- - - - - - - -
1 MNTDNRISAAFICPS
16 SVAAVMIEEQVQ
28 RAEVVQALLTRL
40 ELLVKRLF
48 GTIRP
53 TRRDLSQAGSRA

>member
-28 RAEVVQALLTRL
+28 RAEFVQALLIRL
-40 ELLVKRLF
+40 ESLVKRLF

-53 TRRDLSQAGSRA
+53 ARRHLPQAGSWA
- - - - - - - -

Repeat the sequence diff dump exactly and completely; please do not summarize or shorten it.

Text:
1 MNTDNRISAAFICPS
16 SVAAVMIEEQVQ
28 RAEVVQALLTRL
40 ELLVKRLF
48 GTIRP
53 TRRDLSQAGSRA

>member
-28 RAEVVQALLTRL
+28 RAEFVQALLIRL
-40 ELLVKRLF
+40 ESLVKRLF

-53 TRRDLSQAGSRA
+53 ARRHLPQAGSWA